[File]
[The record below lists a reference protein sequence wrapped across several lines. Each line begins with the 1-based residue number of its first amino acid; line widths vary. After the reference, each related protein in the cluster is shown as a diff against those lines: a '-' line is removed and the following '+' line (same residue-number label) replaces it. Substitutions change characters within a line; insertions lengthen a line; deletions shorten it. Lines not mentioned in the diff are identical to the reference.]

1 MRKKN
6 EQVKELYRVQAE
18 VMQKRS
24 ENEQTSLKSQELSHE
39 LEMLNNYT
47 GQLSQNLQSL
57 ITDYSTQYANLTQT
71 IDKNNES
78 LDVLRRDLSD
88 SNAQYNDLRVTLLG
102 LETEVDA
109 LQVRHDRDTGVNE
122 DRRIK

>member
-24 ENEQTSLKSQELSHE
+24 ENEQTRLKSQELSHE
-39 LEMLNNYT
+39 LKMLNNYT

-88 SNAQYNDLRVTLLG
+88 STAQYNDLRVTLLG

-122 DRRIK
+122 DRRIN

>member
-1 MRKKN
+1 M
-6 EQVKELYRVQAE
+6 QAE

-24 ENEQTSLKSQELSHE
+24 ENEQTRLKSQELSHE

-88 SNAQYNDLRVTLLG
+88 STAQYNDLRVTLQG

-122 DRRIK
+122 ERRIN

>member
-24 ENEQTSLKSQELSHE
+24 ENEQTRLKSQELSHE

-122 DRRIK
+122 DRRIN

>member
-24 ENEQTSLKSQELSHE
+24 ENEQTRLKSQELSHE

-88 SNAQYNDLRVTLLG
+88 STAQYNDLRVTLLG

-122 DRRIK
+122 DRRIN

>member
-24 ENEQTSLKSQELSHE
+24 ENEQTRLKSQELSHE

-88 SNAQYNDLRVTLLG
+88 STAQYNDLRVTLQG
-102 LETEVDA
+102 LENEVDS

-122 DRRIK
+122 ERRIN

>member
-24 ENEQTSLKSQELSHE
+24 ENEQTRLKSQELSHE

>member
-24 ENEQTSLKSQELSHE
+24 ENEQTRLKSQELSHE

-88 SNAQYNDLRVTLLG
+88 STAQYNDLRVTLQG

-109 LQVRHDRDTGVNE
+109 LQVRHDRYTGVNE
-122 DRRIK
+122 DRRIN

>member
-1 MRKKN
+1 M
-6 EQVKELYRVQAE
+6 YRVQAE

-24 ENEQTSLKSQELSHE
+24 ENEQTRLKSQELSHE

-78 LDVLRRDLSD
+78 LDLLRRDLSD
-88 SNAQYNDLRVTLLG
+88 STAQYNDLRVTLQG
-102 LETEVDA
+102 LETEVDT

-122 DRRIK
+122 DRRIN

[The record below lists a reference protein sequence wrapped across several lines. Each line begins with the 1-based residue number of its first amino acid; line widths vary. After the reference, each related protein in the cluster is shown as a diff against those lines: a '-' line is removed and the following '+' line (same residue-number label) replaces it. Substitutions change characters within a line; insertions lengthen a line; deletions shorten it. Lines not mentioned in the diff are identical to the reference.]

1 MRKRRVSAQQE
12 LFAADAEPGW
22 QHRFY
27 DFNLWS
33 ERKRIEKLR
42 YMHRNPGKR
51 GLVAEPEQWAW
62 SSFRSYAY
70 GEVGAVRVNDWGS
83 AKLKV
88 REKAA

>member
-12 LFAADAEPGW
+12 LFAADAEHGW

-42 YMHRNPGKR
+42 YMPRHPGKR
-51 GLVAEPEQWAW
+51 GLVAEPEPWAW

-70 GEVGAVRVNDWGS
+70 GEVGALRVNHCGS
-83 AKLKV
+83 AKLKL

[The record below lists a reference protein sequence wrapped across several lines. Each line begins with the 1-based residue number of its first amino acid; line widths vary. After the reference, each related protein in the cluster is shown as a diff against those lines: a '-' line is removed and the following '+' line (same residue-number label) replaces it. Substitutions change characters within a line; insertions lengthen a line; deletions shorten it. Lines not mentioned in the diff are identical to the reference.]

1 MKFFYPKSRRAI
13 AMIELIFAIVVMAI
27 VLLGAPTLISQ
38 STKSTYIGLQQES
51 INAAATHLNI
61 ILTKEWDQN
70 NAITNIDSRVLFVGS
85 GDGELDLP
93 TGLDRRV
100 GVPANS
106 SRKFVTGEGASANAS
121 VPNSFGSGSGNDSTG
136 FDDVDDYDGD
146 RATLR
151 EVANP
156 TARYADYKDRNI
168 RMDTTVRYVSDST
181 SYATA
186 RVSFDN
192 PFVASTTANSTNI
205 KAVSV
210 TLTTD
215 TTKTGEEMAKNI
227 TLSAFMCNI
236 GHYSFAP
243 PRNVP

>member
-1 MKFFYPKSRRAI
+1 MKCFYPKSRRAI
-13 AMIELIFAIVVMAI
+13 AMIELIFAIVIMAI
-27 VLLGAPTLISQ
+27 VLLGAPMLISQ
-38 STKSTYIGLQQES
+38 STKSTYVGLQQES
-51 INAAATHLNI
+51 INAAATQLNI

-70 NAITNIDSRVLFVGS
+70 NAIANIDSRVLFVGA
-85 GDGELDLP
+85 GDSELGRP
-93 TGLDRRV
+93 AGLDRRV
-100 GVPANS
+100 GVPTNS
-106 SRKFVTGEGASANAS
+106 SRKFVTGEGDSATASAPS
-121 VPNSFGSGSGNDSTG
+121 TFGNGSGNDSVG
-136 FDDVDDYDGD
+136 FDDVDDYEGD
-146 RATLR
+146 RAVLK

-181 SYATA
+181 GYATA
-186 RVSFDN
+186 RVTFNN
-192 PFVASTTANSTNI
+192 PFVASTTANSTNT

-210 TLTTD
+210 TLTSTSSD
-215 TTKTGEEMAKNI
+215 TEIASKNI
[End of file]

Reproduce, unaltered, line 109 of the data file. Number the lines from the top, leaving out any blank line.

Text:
27 VLLGAPTLISQ